1 Corinthians 13:12-13
for now we see in a mirror dimly, but then face to face; now I know in part, but then I will know fully just as I have been fully known.  But now faith, hope, love abide these three: but the greatest of these is love.

This way we love our adopted children, who have done nothing to earn our love, don't deserve it, didn't even ask for it, and don't always even have the desire for it, benefit from our love anyway.

 This love is the closest thing on Earth that is like God's love for us.  This is how we see God's love for us as through a glass darkly.  In this love we can catch a glimpse, almost grasp HIS LOVE FOR US.

 It is seen through adoption.  

After all, the act of adoption is how God has brought us into His family.  Joint heirs with Christ Jesus.

  1. Romans 8:15
    For you have not received a spirit of slavery leading to fear again, but you have received a spirit of adoption as sons by which we cry out, “Abba! Father!”
  2. Romans 8:23
    And not only this, but also we ourselves, having the first fruits of the Spirit, even we ourselves groan within ourselves, waiting eagerly for ouradoption as sons, the redemption of our body.
  3. Romans 9:4
    who are Israelites, to whom belongs the adoption as sons, and the glory and the covenants and the giving of the Law and the temple service and the promises,
  4. Galatians 4:5
    so that He might redeem those who were under the Law, that we might receive the adoption as sons.
  5. Ephesians 1:5
    He predestined us to adoption as sons through Jesus Christ to Himself, according to the kind intention of His will,

Thursday, February 7, 2013

So are we a family of 12, or what?

Short answer...
Long answer...
It looked like court was going to be a fail on Tuesday.  It was scheduled for 1:30, (lunch time for my kids) but the prosecutor was not there.  Around 3, I ran to the corner magazine (tiny store) and bought bread, cheese, bananas, juice and water for a courthouse picnic.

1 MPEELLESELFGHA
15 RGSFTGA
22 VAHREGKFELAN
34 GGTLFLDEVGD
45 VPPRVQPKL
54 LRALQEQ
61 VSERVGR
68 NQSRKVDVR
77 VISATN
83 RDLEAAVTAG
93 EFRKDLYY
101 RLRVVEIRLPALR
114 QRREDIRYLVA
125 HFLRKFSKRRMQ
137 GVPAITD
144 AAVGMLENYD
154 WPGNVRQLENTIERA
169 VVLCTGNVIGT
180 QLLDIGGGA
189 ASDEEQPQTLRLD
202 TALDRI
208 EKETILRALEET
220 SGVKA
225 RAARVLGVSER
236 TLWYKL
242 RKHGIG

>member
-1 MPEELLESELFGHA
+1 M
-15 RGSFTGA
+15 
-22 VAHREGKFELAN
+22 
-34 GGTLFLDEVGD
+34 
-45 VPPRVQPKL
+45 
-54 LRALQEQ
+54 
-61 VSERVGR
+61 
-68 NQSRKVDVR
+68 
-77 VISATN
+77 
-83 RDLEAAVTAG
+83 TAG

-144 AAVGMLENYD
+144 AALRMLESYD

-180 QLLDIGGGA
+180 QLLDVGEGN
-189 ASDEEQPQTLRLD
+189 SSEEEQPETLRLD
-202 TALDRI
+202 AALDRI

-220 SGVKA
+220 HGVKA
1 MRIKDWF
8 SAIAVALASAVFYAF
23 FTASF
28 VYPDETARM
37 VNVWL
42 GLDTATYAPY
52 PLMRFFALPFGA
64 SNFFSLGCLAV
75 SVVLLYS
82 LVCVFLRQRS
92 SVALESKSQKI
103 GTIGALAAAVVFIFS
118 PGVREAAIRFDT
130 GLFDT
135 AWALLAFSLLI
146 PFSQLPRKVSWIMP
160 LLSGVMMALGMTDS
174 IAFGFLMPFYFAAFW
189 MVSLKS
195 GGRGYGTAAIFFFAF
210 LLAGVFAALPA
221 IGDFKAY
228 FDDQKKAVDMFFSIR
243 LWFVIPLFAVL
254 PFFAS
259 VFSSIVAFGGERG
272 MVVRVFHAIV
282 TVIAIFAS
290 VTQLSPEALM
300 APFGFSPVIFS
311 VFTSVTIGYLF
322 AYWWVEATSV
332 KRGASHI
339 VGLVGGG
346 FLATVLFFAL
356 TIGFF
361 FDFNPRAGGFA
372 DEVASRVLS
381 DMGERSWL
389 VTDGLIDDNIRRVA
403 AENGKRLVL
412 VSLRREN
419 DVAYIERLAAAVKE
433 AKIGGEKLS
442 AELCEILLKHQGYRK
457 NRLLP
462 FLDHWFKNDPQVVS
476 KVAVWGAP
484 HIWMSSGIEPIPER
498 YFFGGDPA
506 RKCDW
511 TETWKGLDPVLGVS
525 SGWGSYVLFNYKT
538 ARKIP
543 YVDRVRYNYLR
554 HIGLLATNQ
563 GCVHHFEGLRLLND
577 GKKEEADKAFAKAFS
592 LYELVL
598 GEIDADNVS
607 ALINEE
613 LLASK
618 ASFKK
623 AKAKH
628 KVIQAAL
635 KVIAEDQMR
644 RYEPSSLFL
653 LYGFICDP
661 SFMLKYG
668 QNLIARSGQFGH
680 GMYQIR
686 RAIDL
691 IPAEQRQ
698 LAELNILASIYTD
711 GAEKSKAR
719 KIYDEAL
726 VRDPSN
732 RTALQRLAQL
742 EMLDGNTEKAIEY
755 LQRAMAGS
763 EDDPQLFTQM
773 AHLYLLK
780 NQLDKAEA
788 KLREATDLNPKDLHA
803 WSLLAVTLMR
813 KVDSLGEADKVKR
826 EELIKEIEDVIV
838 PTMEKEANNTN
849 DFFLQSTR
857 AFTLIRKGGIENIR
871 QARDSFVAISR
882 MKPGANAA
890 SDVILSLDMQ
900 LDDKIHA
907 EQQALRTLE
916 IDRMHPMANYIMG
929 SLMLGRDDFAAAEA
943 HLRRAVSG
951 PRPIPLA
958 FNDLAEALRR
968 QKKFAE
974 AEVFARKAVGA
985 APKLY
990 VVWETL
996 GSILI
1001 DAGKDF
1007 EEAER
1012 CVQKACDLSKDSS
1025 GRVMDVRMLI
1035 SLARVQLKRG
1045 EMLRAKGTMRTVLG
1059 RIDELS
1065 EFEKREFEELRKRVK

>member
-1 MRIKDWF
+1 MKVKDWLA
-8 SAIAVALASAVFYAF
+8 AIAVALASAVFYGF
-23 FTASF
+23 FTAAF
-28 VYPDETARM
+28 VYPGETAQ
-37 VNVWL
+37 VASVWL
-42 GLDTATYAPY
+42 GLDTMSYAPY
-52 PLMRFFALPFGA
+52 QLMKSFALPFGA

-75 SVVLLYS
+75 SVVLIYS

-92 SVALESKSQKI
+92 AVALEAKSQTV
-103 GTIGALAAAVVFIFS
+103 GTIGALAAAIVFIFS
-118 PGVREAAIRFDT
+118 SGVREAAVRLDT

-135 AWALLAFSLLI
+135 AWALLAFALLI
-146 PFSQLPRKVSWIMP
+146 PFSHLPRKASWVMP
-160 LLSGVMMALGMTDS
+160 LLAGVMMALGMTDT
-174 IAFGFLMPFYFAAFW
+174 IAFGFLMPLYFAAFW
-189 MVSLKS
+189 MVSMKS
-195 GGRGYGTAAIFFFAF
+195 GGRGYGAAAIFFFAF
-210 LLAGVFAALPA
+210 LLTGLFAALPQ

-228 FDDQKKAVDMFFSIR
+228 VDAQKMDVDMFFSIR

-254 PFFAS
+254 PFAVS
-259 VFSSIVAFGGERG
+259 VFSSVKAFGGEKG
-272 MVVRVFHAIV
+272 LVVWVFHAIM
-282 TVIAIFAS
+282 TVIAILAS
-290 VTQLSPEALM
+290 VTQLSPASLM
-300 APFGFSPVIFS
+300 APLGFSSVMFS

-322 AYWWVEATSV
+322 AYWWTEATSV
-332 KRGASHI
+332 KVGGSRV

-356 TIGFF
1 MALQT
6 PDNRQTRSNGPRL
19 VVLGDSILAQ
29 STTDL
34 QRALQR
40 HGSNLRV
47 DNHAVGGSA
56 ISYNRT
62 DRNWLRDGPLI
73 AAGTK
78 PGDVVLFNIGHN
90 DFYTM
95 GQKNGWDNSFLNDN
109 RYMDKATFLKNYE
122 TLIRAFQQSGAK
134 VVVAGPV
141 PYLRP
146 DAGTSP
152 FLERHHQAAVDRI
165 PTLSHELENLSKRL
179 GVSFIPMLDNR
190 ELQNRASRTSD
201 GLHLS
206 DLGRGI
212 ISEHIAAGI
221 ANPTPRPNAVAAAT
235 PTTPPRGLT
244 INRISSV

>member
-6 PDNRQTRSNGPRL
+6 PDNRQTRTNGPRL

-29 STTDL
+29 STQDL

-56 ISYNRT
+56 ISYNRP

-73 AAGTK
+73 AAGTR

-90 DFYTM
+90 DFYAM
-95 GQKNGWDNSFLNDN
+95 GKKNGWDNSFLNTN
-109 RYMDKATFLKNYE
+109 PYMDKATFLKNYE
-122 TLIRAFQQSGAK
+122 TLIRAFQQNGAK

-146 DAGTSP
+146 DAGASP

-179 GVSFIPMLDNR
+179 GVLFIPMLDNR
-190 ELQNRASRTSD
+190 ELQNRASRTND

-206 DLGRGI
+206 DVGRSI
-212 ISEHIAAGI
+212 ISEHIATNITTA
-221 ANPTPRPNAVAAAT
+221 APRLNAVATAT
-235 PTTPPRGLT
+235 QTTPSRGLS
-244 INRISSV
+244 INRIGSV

Finally, a little after 4:00, court began.  Everyone seemed pleased that we were there and that the children were joining the family.  They read over the paperwork, we petitioned the court for what we wanted:
favorable determination regarding the adoption
minor name changes, but not to date or place of birth
and recognize us as parents in the records.
One of the jurors, each court has 2 who represent the community and weigh in on the decisions, asked an odd question.  Our interpreter had trouble even grasping what he was asking.  It started with if we attended church.  We said yes.  He then wanted to know if the children did not want to attend the church of that religion would we make them go.  (this was after much confusion and re-questioning)
We stated that we attended a Christian church and that the children also currently attend a Christian church, because that is the practice of the church-run orphanage that they live in.
He pressed about if they wanted to choose another religion would we make them go to ours?
I finally said that it seems that it seems it is universal practice that children attend church with their parents if and where their parents attend, and that these children would attend church with us, but that we would never try to force their hearts to believe something that they didn't willingly embrace.
This seemed to satisfy his line of questioning and we moved on.
The session came to a close and we were asked to leave so the judge could make her determination.  Within minutes we were being congratulated on our new family.
Scott presented each of the children with a rose after court.  To ensure his masculinity, Sasha did not smile and held his like a rifle.  He is a man's man.
Scott left this morning (Thursday) and I will remain until we can all come home.  because my 10 days are up on a Saturday and the following Monday the office is closed, adding to that the fact that the embassy is closed the final Monday of each month, while I hope I am home by the end of February, I will not be surprised if our return is pushed into the very beginning of March.  I hope that things move at a supernatural pace and we are home before that, but know that what will be will be.  
While I wait I will be able to visit children in a hospital with a missionary friend, and have a new friend who is also here in Kiev that I have become close with.  We have a fast friendship forged by our Father in the fire of adoption.  Bonds of this nature are strong and true: shout out to Julia Nalle, Stephanie Nance, and the Yokums, to name but a few.